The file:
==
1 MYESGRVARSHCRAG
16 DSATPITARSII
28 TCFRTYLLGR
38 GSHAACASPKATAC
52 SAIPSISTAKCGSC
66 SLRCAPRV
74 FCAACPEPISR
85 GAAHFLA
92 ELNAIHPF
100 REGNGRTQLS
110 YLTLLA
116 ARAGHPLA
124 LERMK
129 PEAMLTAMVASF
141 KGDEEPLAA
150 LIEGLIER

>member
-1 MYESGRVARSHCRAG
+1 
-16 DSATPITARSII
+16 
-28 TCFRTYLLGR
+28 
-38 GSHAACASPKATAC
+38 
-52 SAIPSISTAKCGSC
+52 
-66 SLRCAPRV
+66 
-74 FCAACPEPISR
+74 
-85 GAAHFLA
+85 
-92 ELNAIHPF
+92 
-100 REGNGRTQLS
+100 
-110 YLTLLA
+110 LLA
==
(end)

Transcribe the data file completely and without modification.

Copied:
1 MYESGRVARSHCRAG
16 DSATPITARSII
28 TCFRTYLLGR
38 GSHAACASPKATAC
52 SAIPSISTAKCGSC
66 SLRCAPRV
74 FCAACPEPISR
85 GAAHFLA
92 ELNAIHPF
100 REGNGRTQLS
110 YLTLLA
116 ARAGHPLA
124 LERMK
129 PEAMLTAMVASF
141 KGDEEPLAA
150 LIEGLIER

>member
-1 MYESGRVARSHCRAG
+1 
-16 DSATPITARSII
+16 
-28 TCFRTYLLGR
+28 
-38 GSHAACASPKATAC
+38 
-52 SAIPSISTAKCGSC
+52 
-66 SLRCAPRV
+66 
-74 FCAACPEPISR
+74 
-85 GAAHFLA
+85 
-92 ELNAIHPF
+92 
-100 REGNGRTQLS
+100 
-110 YLTLLA
+110 LLA